Psycho has been on the minds of horror fans this week, with the announcement that Scarlett Johansson and James D'Arcy have been cast in the upcoming adaptation of Stephen Rebello's book Alfred Hitchcock And The Making Of Psycho, as Janet Leigh and Anthony Perkins. The film, which will obviously chronicle the behind the scenes making of Psycho, will also star Anthony Hopkins as The Hitch and Helen Mirren as his wife Alma.
With Psycho back in the spotlight this week, I wanted to take a look back at the making of the film myself, with a little top 10 list of some highly interesting facts about the movie. As you'll soon see, the making of Psycho is one story that deserves to be chronicled in a feature film!
- After Hitchcock purchased the rights to Albert Bloch's novel Psycho, for $9,500, he ordered his production assistant Peggy Robertson to buy up as many copies of the book as she could find, so as to keep the details of the story secret. Ah, the good ole days, before the internet ruined everything for us months before movies even came out!
- The iconic house on the hill that Norman and his dead mother live in was heavily inspired by the look of the house in Edward Hopper's 1925 oil painting House By The Railroad. That painting currently resides in The Museum Of Modern Art. As for the Bates house, that still stands on the back lot of Universal Hollywood, and is featured heavily in their tour.
- There were actually three women used to pull off the infamous shower scene in the film. Aside from star Janet Leigh, a body double by the name of Marli Renfro was used for many of the shots and a stand-in by the name of Myra Davis was also brought in for the rehearsal of the scene, to make sure lighting was correct. Though Davis didn't actually appear on-screen in the movie, most reports indicate that it was Renfro's body that was used for nearly all the shots in the scene where you don't see Leigh's face, a fact that Hitchcock tried to keep under wraps. Renfro, a Playboy model, was hired for the job due to her willingness to prance around in the nude.
In a bizarre and tragic twist of fate, Myra Davis was raped and murdered by a handyman back in 1988, with The Girl In Alfred Hitchcock's Shower author Robert Graysmith suggesting that the handyman was a sick fan of the film who intended on killing Leigh's body double, but instead unknowingly killed her stand-in. For years, many believed that Renfro and Davis were one in the same. Renfro is still alive and well.
- Psycho is the first American film to show a toilet being flushed on screen, a serious taboo at the time. Back in the 1960's it was unheard of to show the contents of a toilet (in this case pieces of paper) being flushed, which Hitchcock wanted to show in an effort to lend a sense of realism to the film. Of course nowadays we can turn on the TV and watch Snooki take a shit right in front of our very eyes. Oh, how far we've come. Or should I say, how far we've regressed!
- Throughout the filming of the movie, Hitchcock would place various different versions of mother's corpse in Janet Leigh's dressing room, in an effort to figure out which prop would be the most effective and scary on screen. Leigh reportedly took the torture quite well, saying that it kept her in character and on edge.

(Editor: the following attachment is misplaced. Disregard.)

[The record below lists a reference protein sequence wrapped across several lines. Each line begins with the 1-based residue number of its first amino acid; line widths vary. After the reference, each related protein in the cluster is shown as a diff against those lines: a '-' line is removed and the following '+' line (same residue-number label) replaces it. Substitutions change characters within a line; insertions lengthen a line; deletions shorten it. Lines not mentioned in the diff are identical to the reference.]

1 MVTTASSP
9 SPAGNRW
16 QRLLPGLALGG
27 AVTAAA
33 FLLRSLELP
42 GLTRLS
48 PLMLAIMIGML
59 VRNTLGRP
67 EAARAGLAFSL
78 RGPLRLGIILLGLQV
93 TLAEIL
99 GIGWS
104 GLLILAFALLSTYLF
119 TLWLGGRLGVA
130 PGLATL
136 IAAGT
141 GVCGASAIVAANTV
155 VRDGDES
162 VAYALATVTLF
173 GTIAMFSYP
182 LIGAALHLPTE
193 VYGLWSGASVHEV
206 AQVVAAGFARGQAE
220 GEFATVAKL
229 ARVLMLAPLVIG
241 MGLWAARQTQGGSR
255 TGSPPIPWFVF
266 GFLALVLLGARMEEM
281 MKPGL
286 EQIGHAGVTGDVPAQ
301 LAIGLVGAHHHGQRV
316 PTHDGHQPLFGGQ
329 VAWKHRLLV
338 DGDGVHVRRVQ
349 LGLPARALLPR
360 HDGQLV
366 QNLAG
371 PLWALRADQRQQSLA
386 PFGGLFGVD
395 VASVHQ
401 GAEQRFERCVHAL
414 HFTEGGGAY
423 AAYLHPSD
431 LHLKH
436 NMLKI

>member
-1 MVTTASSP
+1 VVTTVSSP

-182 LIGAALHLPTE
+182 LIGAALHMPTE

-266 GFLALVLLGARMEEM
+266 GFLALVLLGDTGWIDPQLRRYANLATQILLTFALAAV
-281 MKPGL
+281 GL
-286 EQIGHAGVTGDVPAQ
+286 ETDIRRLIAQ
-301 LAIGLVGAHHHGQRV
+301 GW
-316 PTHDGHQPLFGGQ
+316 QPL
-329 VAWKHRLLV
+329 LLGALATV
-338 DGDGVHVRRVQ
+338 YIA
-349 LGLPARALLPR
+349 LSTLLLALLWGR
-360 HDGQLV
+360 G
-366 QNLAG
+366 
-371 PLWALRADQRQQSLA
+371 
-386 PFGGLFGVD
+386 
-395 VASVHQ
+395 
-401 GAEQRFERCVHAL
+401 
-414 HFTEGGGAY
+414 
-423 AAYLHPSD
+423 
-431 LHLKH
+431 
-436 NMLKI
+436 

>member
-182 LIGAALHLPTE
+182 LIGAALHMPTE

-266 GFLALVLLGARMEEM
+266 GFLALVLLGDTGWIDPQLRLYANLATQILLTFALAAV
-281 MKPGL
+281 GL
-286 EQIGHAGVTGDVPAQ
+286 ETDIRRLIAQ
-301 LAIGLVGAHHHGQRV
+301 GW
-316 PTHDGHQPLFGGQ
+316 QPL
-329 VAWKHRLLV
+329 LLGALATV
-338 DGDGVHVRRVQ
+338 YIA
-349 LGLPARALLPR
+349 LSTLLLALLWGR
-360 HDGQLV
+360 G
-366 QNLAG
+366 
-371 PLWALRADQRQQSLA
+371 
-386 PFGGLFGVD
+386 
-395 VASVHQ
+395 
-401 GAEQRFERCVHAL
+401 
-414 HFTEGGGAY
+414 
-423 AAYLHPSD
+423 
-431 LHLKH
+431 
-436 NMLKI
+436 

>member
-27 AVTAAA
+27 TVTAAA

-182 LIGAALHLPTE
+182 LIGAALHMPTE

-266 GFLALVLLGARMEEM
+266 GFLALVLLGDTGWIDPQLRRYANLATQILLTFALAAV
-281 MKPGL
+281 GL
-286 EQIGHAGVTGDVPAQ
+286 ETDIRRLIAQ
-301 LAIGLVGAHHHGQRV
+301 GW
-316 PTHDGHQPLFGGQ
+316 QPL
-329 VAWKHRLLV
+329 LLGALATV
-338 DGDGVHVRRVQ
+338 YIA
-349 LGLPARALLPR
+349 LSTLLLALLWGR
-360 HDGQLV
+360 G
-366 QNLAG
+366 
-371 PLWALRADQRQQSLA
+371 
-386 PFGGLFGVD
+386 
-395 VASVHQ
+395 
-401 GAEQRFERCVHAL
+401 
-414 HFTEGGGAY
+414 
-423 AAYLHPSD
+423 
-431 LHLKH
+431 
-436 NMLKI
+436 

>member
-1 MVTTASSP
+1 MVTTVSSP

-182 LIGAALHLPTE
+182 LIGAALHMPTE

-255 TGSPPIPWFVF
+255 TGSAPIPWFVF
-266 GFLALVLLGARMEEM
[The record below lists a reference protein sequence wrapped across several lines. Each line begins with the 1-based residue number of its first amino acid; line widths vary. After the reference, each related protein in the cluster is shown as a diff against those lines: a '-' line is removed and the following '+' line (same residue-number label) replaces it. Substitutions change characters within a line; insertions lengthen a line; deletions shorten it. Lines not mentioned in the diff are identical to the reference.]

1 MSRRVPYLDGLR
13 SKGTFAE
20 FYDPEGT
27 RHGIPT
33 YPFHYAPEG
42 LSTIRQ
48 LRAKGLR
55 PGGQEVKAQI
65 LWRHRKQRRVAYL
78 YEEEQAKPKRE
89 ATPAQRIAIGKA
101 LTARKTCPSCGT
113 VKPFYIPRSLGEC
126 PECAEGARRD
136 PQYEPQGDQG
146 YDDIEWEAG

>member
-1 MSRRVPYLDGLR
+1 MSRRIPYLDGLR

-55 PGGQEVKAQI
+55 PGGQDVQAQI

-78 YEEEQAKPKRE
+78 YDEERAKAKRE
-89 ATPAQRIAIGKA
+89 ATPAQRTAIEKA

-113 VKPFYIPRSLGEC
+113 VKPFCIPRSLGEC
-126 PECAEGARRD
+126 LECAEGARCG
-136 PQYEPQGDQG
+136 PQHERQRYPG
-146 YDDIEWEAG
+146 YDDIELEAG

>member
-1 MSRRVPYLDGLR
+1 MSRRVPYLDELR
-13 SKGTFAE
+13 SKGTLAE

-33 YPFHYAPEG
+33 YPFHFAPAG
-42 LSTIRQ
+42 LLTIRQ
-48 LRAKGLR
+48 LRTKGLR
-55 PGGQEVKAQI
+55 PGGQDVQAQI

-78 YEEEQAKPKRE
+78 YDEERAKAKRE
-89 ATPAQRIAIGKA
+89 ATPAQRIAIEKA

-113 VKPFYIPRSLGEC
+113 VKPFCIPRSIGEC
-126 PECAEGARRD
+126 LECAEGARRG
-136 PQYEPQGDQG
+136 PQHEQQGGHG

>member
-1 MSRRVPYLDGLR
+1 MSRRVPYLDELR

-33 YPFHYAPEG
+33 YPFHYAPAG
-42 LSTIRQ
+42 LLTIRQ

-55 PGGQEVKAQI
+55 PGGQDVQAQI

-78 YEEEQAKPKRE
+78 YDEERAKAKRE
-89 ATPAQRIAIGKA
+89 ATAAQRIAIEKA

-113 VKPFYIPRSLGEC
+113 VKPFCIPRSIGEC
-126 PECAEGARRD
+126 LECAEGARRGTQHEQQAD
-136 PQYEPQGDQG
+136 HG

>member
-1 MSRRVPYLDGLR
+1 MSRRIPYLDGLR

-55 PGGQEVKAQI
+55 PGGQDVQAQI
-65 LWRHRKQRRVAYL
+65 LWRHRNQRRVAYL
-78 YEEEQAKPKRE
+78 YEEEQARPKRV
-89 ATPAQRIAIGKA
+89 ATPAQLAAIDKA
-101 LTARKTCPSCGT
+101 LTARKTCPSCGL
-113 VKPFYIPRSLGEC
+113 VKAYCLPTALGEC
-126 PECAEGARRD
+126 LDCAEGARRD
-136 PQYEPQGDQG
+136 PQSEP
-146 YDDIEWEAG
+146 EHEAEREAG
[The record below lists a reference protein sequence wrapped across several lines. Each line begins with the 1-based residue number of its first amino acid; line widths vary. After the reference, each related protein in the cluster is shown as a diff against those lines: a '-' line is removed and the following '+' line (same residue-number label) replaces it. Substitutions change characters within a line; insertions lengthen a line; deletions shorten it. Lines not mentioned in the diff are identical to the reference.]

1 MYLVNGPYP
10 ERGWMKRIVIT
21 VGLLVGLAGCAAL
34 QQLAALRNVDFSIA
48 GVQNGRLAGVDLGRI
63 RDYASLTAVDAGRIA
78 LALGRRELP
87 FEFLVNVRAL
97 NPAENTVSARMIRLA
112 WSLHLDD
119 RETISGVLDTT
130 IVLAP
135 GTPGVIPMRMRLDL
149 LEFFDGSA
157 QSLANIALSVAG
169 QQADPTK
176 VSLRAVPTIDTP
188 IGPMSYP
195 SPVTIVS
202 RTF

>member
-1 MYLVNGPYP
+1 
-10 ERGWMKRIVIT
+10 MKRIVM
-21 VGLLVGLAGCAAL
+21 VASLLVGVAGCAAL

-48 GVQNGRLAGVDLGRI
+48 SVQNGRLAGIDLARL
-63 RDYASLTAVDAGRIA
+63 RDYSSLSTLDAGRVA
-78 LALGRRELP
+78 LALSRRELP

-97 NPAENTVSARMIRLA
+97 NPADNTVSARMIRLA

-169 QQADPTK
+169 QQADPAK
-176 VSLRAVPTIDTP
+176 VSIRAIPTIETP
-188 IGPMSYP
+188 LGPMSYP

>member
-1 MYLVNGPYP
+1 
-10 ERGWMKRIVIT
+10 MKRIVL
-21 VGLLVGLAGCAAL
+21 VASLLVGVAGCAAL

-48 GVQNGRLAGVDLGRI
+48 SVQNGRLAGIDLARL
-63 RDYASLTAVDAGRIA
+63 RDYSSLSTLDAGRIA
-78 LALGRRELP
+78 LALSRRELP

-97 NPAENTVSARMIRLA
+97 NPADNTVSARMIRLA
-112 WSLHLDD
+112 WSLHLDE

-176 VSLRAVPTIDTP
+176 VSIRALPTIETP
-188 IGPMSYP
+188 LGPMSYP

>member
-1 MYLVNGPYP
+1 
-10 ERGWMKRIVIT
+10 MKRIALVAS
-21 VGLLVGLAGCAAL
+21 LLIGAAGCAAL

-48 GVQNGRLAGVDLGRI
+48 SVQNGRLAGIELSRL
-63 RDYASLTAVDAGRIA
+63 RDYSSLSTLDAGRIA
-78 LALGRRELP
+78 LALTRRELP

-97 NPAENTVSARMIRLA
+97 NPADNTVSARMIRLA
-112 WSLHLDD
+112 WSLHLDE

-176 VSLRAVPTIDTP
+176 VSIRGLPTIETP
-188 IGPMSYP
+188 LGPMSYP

- Nearly the entire film was shot with 50mm lenses on 35mm cameras, a technique that very closely mimicked real human vision. This technique has been credited for involving the audience in the film, and making it seem more real and eerie, like you're a voyeuristic fly on the wall as Bates himself is a fly on the wall of Marion's hotel room.
- After Psycho was released wide, Janet Leigh received many death threat letters from 'fans', several of whom threatened to kill her while she showered, just like in the movie. One was so horrific that it was turned over to the FBI. In subsequent years, Leigh reportedly chose bathing as her preferred method of getting clean, remarking that she never realized how vulnerable a woman was in the shower until she actually saw the movie.
- Ever protective about the plot secrets in the film, Hitchcock demanded the above billboards be posted in all theaters playing the movie, with a rule that no patron be allowed into the theater once the movie had already begun. Hitchcock did not want, for example, anyone to come into the movie after Marion Crane had already been killed, as he felt it would ruin the experience of the film. The billboards suggested that anyone trying to enter the theater after the movie began would be met with force.
- The original trailer for the film, which ran over 6 minutes long, featured Alfred Hitchcock providing a tour of the set. In one part of the tour, he pulls back the shower curtain in the hotel bathroom to reveal a screaming Marion Crane, which fans for many years believed was Janet Leigh herself. But Leigh was actually not available at the time this trailer was filmed, and fellow Psycho actress Vera Miles (who played Marion's sister Lila) was brought in to play Marion. The film's logo was conveniently plastered across Vera's face, so as to hide the fact that it wasn't Leigh. You can see this shot at 6 minutes, 4 seconds into the above trailer.
- And finally, above you will find a video comprised of clips from the German cut of Psycho, which recently surfaced and has never been released onto home video. This extended cut of the film has run on German television for years, and clips from it have finally surfaced online. So hit the play button above to see some of the differences between that cut and the cut we've all seen a dozen times before!